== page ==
Growing up in a house of music, all my life I’d heard the name ‘Elvis Costello’ and I knew he was a musician, singer-songwriter and record producer from England. I knew he’d been inducted into the Rock and Roll Hall of Fame and I knew he’d been to Austin many times to perform. The city of Austin has always loved hosting Elvis Costello shows and over the past 20 years: I’d seen his name printed all over line-ups in the press. But to be quite frank, I really had no idea how in-depth his career was or how influential he was until this interview and until I began reading his memoir. Not only did I walk away that night learning and absorbing new insights about a famous musician born in Europe. That evening I became an Elvis Costello enthusiast. Just listening to the stories during the interview had me intrigued, eager to finish the rest of his book I’d only obtained one day prior to the event. However, the moment when he surprised us with live music and began to play “Everyday I Write the Book” and I heard those lyrics for the first time only a few feet away from Elvis Costello in the flesh and blood: I felt a strong connection to the music. I wanted to hear more. My heart was so deeply moved by the words in his lyrics that it almost made me want to cry, in a good way. Since then I’ve started to read many of his lyrics and it’s clear to me now why he’s become a global success for 40 years. Elvis Costello is an artist whom posses a distinct voice and an edge. An artist that followed his heart and writes from the heart. A one-of-a-kind artist with innate gifts of articulation, imagination and passion. Gifts that cannot be taught nor bought.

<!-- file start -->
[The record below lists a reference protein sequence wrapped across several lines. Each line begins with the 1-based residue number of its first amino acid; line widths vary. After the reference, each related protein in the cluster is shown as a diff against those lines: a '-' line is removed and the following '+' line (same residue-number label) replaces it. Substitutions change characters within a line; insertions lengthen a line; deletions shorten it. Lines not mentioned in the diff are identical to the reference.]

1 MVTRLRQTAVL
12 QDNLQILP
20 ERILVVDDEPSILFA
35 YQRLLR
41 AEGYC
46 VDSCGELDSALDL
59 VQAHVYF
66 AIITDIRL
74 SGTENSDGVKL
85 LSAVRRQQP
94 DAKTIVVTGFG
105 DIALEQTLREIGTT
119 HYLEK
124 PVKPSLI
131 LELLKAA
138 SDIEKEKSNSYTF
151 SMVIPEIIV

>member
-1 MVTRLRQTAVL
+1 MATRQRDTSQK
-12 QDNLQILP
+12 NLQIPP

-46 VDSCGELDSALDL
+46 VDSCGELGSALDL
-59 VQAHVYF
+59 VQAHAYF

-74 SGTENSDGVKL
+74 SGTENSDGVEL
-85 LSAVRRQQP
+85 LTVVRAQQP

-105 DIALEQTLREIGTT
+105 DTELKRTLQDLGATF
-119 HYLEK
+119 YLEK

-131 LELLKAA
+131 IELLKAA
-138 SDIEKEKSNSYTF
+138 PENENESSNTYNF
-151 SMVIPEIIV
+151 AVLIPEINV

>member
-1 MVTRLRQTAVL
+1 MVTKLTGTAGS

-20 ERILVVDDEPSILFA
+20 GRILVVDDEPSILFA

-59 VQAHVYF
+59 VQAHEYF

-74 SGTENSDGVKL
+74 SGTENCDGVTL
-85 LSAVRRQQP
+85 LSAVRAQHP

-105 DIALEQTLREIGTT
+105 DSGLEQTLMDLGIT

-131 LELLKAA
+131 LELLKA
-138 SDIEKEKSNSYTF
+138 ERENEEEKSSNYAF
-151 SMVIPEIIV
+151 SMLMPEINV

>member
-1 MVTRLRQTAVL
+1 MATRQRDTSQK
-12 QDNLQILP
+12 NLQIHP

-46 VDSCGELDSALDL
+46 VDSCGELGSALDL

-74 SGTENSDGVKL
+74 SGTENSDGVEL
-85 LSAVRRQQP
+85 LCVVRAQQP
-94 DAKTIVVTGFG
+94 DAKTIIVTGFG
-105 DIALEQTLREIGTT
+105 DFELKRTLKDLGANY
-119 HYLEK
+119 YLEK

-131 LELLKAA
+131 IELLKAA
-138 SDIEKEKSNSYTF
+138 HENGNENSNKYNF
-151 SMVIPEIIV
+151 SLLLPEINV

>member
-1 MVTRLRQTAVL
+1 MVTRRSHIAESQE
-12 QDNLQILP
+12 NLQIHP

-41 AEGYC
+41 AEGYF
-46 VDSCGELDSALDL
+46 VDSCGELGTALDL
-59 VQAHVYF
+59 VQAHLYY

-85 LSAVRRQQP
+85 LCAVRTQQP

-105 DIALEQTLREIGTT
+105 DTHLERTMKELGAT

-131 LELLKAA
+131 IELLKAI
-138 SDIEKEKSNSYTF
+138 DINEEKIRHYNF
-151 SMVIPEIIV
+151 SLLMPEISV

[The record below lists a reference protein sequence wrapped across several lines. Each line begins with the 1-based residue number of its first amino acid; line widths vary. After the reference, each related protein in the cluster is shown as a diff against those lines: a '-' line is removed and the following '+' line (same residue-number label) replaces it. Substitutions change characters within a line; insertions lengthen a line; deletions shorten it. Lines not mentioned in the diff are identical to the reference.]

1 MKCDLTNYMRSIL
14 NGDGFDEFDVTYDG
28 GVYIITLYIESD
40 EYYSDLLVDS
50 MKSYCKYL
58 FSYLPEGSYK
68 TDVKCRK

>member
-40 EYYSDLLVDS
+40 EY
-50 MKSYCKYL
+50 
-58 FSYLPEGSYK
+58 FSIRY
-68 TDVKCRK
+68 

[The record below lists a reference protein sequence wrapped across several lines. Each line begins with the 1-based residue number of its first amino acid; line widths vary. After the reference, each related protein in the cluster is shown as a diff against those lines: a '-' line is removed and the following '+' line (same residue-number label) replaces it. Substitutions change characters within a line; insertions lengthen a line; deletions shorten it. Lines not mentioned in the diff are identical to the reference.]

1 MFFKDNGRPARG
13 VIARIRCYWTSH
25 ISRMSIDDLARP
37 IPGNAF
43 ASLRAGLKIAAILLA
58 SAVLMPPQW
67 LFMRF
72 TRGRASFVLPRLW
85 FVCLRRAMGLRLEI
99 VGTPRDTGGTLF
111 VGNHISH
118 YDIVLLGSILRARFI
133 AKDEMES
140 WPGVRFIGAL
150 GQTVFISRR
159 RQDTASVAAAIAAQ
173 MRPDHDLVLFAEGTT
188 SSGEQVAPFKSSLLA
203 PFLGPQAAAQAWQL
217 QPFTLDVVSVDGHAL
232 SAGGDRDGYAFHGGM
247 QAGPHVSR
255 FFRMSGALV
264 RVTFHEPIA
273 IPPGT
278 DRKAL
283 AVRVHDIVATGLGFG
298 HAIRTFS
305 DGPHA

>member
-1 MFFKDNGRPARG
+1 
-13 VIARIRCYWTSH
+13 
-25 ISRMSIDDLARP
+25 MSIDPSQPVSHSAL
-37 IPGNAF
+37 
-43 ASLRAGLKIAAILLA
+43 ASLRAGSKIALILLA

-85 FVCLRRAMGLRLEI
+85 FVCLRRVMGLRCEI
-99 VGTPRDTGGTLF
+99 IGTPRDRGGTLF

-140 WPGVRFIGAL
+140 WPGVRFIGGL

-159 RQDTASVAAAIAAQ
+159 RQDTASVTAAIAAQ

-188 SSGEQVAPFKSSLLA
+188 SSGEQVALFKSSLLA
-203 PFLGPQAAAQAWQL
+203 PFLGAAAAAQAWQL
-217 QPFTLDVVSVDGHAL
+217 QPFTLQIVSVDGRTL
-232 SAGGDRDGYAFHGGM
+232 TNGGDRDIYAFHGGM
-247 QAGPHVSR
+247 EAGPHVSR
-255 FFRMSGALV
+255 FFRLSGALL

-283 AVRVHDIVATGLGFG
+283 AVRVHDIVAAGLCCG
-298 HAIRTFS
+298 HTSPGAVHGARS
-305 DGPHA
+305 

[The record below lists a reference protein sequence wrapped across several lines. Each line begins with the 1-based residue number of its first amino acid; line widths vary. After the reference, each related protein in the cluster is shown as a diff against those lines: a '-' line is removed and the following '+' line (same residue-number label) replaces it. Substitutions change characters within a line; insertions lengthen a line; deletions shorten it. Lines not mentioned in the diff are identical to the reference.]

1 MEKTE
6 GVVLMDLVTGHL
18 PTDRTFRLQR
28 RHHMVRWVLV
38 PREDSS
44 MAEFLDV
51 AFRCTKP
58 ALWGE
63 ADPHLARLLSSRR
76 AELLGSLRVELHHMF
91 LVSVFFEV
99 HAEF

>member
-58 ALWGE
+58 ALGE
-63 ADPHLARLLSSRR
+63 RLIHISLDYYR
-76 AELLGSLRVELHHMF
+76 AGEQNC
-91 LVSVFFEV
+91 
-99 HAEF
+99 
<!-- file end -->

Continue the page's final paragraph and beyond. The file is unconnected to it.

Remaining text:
Furthermore, Costello read a few chapters from his newly released memoir, Unfaithful Music & Disappearing Ink. Ending the evening on a high note, that’s when he played a bit of live music for the audience. We even got a little history lesson about his guitar in-between songs. A short video of his performance that I recorded from my seat can be found here on YouTube: Elvis Costello playing music at Book People.

Elvis Costello’s memoir was released in October 2015. The nearly 700 page story hasn’t been on the bookshelves that long but it’s already receiving quite a bit of positive feedback and attention from the media. Posted verbatim on his official website, “Born Declan Patrick MacManus, Elvis Costello was raised in London and Liverpool, grandson of a trumpet player on the White Star Line and son of a jazz musician who became a successful radio dance-band vocalist. Costello went into the family business and before he was twenty-four took the popular music world by storm. Costello continues to add to one of the most intriguing and extensive songbooks of our day. His performances have taken him from strumming a cardboard guitar in his parents’ front room to fronting a rock and roll band on our television screens and performing in the world’s greatest concert halls in a wild variety of company. Unfaithful Music & Disappearing Ink describes how Costello’s career has endured for almost four decades through a combination of dumb luck and animal cunning, even managing the occasional absurd episode of pop stardom. This memoir, written entirely by Costello, offers his unique view of his unlikely and sometimes comical rise to international success, with diversions through the previously undocumented emotional foundations of some of his best-known songs and the hits of tomorrow. It features many stories and observations about his renowned cowriters and co-conspirators, though Costello also pauses along the way for considerations of the less appealing side of fame.”

Unfaithful Music & Disappearing Ink can be purchased online or at your local bookstore. For more information regarding Elvis Costello, his book tour, list of albums or other miscellany: please visit the website at www.elviscostello.com.